Saturday, November 28, 2009

a mutual silencing

i'm amazed. i had an amazing conversation with my husband [a black man], a peer [a white man], and a friend from another program [a white woman]. what was amazing about it is that we were talking about our experiences in america as black people, as white people, and in situations of racism. the subject was brought up because our friend brought up a time she was accused of being racist by one of her peers [a black woman]. the issue came out when she commented to a young black woman about how well this young woman could articulate her thoughts at her age. our friend's peer, who already suspected her of racism because she was from the south, interpreted her comment as presumptuous and racist. in this case the racism &/or prejudice was not being directed against a black person from someone white, but was directed towards a white woman from a black woman. too often we think racism exudes from the majority against the minorities. but racism is a door that swings both ways.

because of america's history, the fact that much was built upon the backs of black slaves, and the continued inequality for black people after the slaves were freed, there is a spirit of anger in many black people over the events that transpired and a spirit of guilt in so many white people for what their ancestors have done. this history is an uncomfortable history. we seldom talk about its affects on each of us because it is unpleasant. we would all like for these things not to have happened, but they have.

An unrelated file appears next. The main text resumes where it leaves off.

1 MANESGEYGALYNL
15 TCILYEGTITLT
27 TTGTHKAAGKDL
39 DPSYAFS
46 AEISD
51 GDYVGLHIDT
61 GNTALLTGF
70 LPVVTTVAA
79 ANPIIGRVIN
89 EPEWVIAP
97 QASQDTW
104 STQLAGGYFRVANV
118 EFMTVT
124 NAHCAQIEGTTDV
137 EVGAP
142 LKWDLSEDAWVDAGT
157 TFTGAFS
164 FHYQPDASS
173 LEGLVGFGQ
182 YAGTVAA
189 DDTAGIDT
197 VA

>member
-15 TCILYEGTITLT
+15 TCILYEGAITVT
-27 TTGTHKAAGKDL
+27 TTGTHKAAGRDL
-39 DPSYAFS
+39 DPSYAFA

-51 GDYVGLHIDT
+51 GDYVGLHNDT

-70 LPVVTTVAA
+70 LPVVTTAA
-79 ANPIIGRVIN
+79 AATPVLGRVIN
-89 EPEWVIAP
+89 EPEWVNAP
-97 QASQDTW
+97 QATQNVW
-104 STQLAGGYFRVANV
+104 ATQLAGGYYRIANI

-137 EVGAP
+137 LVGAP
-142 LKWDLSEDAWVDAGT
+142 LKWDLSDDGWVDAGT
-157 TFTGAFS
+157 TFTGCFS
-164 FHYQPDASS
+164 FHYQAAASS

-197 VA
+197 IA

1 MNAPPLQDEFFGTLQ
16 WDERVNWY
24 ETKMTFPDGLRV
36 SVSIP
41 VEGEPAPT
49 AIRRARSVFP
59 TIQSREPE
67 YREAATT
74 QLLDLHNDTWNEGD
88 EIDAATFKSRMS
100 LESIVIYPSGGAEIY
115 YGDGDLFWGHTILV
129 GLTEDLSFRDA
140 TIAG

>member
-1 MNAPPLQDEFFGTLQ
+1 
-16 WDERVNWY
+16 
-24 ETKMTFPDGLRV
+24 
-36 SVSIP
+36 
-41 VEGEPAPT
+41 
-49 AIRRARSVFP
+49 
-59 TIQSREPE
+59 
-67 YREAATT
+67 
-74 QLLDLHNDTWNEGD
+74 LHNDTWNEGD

both groups of people have suffered wrong from the lasting memory of past events and prejudices we've learned from our parents, who learned them from their parents, ect., up to the time when slavery was still in place. the mistake most white people make when addressing racial issues is to assume that black people do not have a vastly different experience than they have. even given the same basic education and same basic opportunities, there is much we go through simply because we are black, because of our culture, and because of what we remind other people of. yes, most black and white people would like to put race issues behind us: we are all humans, but while our experience as black people is still filtered through the lens prejudice from so many sources, it cannot be put behind us. the mistake most black people make [is an act of silencing] is to assume that white people do not have or should not have anything to say about our condition or struggle just because they have not gone through the same things we have. white people having a different experience does not mean they do not see, or have insights on black people's experiences. without meaning to, both groups of people have silenced each other. we are all defensive in the attempt not to be thought of as a biggot, lesser than, overpriveleged, prejudiced, excessively angry, etc., and in this attempt not to be lumped in with things from the past we all shove our experiences and opinions under the rug.

1 comment:

  1. I think that your insights into people's ability to empathize with others are really important to remember... I really believe this is part of what has allowed us, as a species, to survive...